10 July 2010

Book Trailers—Why and Whither?

I’ve given book trailers a shot, and they aren’t doing anything for me.

Part of the problem is that my computer set-up and the number of other programs I tend to run mean that videos can be slow to download. And even if they do display smoothly, I usually find myself just listening to the audio while I work on something else. It’s not like I have to see what suit Jon Stewart was wearing.

But even among internet videos, book trailers keep striking me as a solution in search of a problem. I understand they can be part of branding—creating an appropriate feeling about the book and the author. Trailers might be effective at enticing reluctant readers, though I can’t help thinking that truly reluctant readers would simply go on to more videos.

Of course, trailers do help to occupy authors as they wait and wait for their books to be produced. And they do give publishers a way to assure booksellers that those authors are raring to market their wares.

But for me, I feel like I’m much further along if I spend the time that book trailers demand reading about the book in question, or even reading the book itself.

Yet trailers may be becoming necessary. I say this after watching the trailer for M. T. Anderson’s Suburb Beyond the Stars. Here’s an author who’s developed a following for types of books without even having a website until earlier this year. But of course that website needs a book trailer.

Naturally, the trailer is well done. There’s some funny Rutles-like deconstruction of the form, as I would expect. And the visual surprises that Betsy Bird warned us about. But this is M. T. effin’ Anderson. If the prose doesn’t win over potential readers, will footage of bare trees and cellars in Vermont do the job?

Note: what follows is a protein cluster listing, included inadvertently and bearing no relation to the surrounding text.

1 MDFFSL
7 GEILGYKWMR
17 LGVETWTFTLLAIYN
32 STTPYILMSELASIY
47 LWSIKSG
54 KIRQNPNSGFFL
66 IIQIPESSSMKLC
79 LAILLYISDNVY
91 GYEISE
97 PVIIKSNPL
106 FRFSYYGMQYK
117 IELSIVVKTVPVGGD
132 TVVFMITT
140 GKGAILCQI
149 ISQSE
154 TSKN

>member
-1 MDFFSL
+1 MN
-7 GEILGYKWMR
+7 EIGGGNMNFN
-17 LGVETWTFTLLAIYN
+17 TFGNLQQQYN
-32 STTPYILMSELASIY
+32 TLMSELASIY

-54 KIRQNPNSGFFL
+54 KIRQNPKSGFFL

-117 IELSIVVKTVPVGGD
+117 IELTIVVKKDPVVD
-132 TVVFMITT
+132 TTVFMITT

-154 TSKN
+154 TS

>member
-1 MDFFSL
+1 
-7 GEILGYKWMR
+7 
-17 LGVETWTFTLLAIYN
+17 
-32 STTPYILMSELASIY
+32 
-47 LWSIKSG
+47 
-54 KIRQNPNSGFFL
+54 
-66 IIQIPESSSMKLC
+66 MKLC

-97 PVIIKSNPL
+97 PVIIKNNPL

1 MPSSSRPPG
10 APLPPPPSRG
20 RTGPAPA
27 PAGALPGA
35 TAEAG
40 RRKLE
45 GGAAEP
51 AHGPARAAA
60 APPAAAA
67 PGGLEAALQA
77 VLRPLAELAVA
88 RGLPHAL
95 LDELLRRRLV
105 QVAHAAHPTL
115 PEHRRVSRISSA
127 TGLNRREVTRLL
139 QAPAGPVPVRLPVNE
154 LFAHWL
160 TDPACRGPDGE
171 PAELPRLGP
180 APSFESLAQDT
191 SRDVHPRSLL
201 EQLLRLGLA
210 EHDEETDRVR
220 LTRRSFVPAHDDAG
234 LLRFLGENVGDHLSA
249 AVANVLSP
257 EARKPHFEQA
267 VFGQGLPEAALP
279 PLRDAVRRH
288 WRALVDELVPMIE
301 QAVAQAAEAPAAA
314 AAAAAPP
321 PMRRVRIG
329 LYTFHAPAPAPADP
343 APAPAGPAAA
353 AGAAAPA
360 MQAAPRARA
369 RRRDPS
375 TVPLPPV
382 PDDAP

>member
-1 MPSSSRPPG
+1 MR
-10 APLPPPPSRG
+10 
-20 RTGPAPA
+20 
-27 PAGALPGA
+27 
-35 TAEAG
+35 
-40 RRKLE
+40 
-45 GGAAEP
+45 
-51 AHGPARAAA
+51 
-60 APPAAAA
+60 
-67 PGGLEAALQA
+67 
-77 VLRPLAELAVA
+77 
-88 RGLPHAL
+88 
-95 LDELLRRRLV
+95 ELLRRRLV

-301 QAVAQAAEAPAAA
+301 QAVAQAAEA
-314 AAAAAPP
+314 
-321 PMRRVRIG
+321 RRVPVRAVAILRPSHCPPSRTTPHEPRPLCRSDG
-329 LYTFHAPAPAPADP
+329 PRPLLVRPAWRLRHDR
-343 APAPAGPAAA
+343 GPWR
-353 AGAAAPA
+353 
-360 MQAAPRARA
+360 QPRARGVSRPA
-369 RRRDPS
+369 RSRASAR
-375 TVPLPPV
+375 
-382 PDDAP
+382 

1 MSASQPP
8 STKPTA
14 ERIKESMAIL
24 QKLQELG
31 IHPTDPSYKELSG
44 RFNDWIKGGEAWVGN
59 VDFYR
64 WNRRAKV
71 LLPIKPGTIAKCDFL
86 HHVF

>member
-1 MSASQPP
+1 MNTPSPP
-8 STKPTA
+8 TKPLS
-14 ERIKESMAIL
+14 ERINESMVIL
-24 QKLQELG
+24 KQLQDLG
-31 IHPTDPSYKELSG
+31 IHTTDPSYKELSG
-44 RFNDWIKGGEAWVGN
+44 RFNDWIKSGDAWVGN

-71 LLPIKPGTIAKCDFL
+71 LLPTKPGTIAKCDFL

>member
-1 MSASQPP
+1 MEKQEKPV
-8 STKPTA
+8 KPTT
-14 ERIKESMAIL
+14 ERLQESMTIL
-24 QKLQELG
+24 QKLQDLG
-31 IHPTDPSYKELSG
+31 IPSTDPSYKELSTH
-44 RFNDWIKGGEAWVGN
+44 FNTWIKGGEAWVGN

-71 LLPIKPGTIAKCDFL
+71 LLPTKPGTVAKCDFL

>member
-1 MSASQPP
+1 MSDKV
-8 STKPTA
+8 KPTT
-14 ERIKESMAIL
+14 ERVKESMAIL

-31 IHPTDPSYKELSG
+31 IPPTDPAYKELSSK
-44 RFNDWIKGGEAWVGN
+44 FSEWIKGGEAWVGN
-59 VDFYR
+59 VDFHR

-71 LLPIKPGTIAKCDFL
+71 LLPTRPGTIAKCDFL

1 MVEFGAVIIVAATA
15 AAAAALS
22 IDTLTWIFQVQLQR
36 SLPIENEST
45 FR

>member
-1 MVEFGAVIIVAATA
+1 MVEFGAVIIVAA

I fear book trailers will become like author blurbs. Blurbs are a pain to generate, some are better than others, and no one in the business believes they mean much. But people fear that an absence of blurbs means a lot. A book without blurbs (or extracts from previous laudatory reviews, which are better anyway) looks like it has no support. And you wouldn’t want your book to be the only one left out, would you? Would you? So we keep chasing blurbs.

Am I missing something about book trailers? Do they actually reach new readers, and how? Do publicists push for them? Do authors enjoy making them? Are they a flash in the pan? Will they be tacked onto digital book reissues, like DVD extras? Has this simply been an excuse to type “M. T. effin’ Anderson”?

5 comments:

RAB said...

It's ten minutes long. I don't care to sit and watch a ten minute ad for anything. (My record is actually 9 minutes 43 seconds, but that was an exceptionally entertaining promo.)

Kelly Fineman said...

At the risk of sounding like a curmudgeon, I have to join you in not really liking/getting them. I've admired a few that are beautiful or whatever (like Lisa Mantchev's for Perchance to Dream - whoa!), but I mostly don't watch them. Maybe it's for a younger generation than we?

J. L. Bell said...

I’ve seen some kids (and adults) who can’t not watch a TV if it’s on. So a video could catch those people’s attention and direct it to a book. But wouldn’t the next moving picture just grab their eyes again?

gail said...

A lot of the book trailers I've seen have seemed very amateurish. They definitely didn't attract me to the book. I've also wondered just where readers are supposed to see them. Okay, at author websites, but the viewers are already at the website. Something else attracted them there, not the trailer. Book trailers are not like movie trailers that end up on TV where viewers can't help but see them.

I suppose bookstores could run them nonstop on terminals around the store. But, once again, the viewers would have to already be in the stores.

After saying all that, I do have to admit that I thought the trailer for Shiver was lovely, and I did read the book because of it. (Can't remember how I stumbled upon it.) I would also consider trying to do one the next time I publish, mainly to make my website seem courant.

J. L. Bell said...

I just learned that after I wrote this but before it posted, the New York Times addressed the same burning questions. But in the Style section, so it doesn’t matter.